Sie sind auf Seite 1von 20

RANDOM-SCAN DISPLAYS

When operated as a randomscan display unit, a CRT has the


electron beam directed only to
the parts of the screen where a
picture is to be drawn. Randomscan monitors draw a picture one
line at a time and for this reason
are also referred to as vector
displays

Random-scan
Displays
1. Introduction
Random scan systems are also called
Vector Displays
stroke-writing, or
calligraphic displays.

In Random Scan Display picture


information or defination for the image to
be drawn is stored in a memory called
refresh buffer. The display Processor
contains the end points of each line to be
drawn.
1/28/17

Computer Graphics

Random-scan
Displays
In order to display a picture, display
processing unit executes the various line
drawing commands one by one.
Once all the commands in display file are
processed the system cycle comes back to the
first commonad in the list. This is how
refreshing is done in Random Scan CRT.
Refresh rate depends upon the size of the file.
Refreshes by scanning the list 30 to 60 times
per second.
More suited for line-drawing applications such
as architecture and manufacturing
1/28/17

Computer Graphics

Random-scan
Displays
2. Architecture of Random Scan System
Simple architecture

(from Donald Hearn and Pauline Baker)


1/28/17

Computer Graphics

Display Processor
Purpose of display processor or graphics
controller is to keep CPU free from various
graphics chores. Scan Conversion is the major
process done by display Processor. Scan
Conversion is the process of digitizing a picture
defination into a set of intensity values for the
purpose of storing them into frame buffer.
Dispaly Processor scan converts lines, curves,
arcs, polygons.

Random-scan
Displays
3. Advantages:
Good quality lines
High Resolution
Easy animation and requires little memory

4. Disadvantages:
The major disadvantage of random scan system is that thet are
line drawing applications cannot display realistic shaded scenes.
Limited screen density, limited to simple, line-based images
Limited color capability.
1/28/17

Computer Graphics

Raster-scan Displays
1. Introduction

1/28/17

Raster-scan display is the most common type of


monitor using a CRT.
A raster is a matrix of pixels covering the screen area
and is composed of raster lines.
The electron beam scans the screen from top to
bottom one row at a time. Each row is called a scan
line.
The electron beam is turned on and off to produce a
collection of dots painted one row at a time. These
will form the image.

Computer Graphics

Raster-scan Displays

(from Donald Hearn and Pauline Baker)


1/28/17

Computer Graphics

Raster-scan Displays
2. Refresh Procedure
Retracing
Horizontal retrace beam returns to left of screen
Vertical retrace bean returns to top left corner of screen

Blanking
Horizontal Retrace Blanking
Vertical Retrace Blanking

Interlacing
display first even-numbered lines, then odd-numbered lines
permits to see the image in half the time
useful for slow refresh rates (30 Hz shows as 60 Hz).

1/28/17

Computer Graphics

10

Refresh Rates and Bandwidth


Frames per second (FPS)

Interlaced Scanning
Scan frame 30 times per second
To reduce flicker, divide frame into
two fieldsone consisting of the
even scan lines and the other of the
odd scan lines.
Even and odd fields are scanned out
alternately to produce an interlaced
image.

Raster-scan Displays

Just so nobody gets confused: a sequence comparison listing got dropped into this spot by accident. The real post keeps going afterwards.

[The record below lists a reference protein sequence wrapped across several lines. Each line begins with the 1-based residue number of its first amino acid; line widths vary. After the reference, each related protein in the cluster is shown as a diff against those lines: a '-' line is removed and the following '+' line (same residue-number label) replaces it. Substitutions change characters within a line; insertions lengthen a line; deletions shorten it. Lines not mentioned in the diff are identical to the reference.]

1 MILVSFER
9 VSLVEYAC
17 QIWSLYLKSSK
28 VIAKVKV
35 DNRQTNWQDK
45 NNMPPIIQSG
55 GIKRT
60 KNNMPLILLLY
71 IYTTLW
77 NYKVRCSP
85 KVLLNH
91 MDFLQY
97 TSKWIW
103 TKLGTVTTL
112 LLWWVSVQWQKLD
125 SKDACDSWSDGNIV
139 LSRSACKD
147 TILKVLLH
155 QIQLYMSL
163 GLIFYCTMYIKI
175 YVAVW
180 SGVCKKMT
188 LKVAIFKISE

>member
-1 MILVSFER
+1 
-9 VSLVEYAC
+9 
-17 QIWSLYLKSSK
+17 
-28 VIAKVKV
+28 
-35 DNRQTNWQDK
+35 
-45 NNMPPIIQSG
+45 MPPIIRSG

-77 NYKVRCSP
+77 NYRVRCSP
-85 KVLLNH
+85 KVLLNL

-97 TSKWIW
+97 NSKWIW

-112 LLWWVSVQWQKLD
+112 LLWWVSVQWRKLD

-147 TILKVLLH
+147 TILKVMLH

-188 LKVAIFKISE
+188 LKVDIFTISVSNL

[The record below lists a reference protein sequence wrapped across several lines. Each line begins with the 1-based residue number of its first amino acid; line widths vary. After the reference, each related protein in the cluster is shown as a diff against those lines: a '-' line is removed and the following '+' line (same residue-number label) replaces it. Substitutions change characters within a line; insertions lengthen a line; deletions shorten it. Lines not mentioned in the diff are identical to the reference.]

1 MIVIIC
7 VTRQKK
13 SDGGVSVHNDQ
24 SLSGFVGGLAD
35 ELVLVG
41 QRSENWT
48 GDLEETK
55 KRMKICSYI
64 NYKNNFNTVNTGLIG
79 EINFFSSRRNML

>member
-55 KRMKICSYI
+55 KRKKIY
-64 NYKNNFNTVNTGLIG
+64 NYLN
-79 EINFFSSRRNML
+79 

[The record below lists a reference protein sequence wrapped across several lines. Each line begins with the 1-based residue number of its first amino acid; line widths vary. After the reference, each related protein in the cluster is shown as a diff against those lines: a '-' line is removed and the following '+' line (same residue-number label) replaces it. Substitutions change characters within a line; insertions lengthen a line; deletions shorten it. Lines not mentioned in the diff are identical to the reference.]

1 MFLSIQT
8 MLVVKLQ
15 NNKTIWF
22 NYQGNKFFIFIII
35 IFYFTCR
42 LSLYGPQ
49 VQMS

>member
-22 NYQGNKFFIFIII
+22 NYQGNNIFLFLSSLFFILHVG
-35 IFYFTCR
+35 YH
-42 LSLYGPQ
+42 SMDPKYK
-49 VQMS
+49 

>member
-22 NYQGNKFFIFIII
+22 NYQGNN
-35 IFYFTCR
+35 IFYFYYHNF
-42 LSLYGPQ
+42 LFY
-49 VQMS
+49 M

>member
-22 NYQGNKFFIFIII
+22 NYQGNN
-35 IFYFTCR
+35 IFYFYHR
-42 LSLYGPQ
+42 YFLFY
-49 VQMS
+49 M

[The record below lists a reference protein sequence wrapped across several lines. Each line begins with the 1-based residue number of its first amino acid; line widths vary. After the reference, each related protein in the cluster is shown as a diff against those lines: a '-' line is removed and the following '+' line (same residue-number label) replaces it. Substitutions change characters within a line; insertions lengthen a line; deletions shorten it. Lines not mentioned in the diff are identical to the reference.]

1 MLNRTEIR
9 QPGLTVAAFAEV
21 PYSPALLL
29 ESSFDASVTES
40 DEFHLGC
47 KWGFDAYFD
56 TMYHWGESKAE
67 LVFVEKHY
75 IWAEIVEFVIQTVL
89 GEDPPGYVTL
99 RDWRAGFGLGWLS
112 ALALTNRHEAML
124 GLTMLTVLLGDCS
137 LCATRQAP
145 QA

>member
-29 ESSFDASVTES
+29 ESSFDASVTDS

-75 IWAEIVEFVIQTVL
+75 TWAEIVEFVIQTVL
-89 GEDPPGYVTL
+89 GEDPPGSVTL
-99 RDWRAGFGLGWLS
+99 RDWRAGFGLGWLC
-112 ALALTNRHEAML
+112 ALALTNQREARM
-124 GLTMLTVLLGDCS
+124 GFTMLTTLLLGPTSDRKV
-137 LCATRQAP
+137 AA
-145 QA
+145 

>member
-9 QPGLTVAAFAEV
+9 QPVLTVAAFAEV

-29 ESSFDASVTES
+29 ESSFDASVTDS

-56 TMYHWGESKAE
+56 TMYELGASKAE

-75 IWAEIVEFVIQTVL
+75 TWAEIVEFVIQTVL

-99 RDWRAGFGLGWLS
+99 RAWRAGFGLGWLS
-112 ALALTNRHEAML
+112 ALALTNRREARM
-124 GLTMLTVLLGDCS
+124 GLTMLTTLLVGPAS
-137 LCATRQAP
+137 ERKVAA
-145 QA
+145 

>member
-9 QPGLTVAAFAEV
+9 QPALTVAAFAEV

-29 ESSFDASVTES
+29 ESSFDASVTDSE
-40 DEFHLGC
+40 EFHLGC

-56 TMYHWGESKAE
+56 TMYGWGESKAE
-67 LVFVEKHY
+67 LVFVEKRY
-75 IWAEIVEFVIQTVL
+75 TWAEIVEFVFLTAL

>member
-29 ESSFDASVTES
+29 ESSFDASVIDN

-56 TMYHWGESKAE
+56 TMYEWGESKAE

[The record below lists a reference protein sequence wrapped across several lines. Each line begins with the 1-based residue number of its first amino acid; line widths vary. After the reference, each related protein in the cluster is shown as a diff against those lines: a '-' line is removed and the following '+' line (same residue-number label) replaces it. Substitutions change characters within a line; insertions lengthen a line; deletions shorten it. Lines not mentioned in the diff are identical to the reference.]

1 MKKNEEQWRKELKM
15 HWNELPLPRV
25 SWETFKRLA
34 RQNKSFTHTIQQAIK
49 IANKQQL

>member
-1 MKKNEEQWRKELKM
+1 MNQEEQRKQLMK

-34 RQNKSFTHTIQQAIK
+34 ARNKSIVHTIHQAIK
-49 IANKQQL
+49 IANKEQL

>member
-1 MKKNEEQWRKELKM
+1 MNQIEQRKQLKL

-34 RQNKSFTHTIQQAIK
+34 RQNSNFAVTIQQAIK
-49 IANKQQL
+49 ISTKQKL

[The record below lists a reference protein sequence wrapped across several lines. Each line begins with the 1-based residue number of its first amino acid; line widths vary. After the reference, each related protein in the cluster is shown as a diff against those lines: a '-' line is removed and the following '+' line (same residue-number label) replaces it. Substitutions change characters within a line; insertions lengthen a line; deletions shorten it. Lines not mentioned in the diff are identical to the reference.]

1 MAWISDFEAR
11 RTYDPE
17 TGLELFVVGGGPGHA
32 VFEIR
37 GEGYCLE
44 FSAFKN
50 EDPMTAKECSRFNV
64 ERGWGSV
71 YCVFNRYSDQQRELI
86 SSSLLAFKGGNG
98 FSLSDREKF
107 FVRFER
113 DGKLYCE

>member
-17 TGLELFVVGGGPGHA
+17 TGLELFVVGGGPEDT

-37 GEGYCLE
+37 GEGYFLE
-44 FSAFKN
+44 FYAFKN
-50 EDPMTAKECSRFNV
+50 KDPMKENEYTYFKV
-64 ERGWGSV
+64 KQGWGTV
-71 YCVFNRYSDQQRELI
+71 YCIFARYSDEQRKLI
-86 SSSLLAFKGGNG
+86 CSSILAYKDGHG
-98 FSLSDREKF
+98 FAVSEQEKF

Over scanning
Scan lines extended beyond visibility edge as there is limit on
speed of sweep generator
Avoid cracking at borders and distortion
Top and Bottom Vertical Over scanning
Left and Right Horizontal Over scanning

Refresh rate
24 is a minimum to avoid flicker, corresponding to 24 Hz (1
Hz = 1 refresh per second)
Current raster-scan displays have a refresh rate of at least 60
frames (60 Hz) per second, up to 120 (120 Hz).

1/28/17

Computer Graphics

14

Raster-scan Displays
3. Architecture of Raster Scan System
Simple architecture

(from Donald Hearn and Pauline Baker)


1/28/17

Computer Graphics

15

Raster-scan Displays
Architecture with reserved Frame Buffer

(from Donald Hearn and Pauline Baker)


1/28/17

Computer Graphics

16

Raster-scan Displays
Architecture with reserved Frame Buffer and separate
Display Processor

(from Donald Hearn and Pauline Baker)


1/28/17

Computer Graphics

17

Raster-scan Displays
3.1 Frame Buffer
Also called Refresh Buffer, contains picture definition
The image is stored in a frame buffer containing the total
screen area and where each memory location corresponds
to a pixel.
Consider it as 2-D memory array
E.g. Frame buffer
size 8x8
Color depth 8 (values 0-7)

Uses large memory:


640x480 307200 bits 38 kB
1/28/17

Computer Graphics

18

Raster-scan Displays
Bitmap In a monochrome system, each bit is 1 or 0 for
the corresponding pixel to be on or off making frame a
bitmap.
The display processor scans the frame buffer to turn
electron beam on/off depending if the bit is 1 or 0.
Example Bitmap

1/28/17

Computer Graphics

19

Raster vs. Random-scan


Displays
RASTER

DISPLAY MECHANISM
DRAWING UNIT
IMAGE STORAGE
IMAGE TYPES
IMAGE QUALITY

REFRESHING
REFRESH RATE
ANIMATIONS
COLORS
COLOR TECHNIQUE
1/28/17

RANDOM

E-beam traces entire screen from


upper left corner to bottom right

E-beam can highlight random


positions on the screen

Pixel

Line

Frame Buffer

Display File

Can display very complex images with Wire Frame modeling


greater accuracy
May be Jagged due to digitization
Diagonal Lines are produced with
lower intensity

Smooth lines as e-beam directly


follows the line path
Diagonal Lines are produced with
equal intensity

Entire Screen has to be refreshed

Only selected portions are redrawn

Maximum 80 Hz

Higher refresh rates.

Supported

Not supporting

Higher Color Depth

Lesser colors and shades

Shadow Masking

Beam Penetration

Computer Graphics

20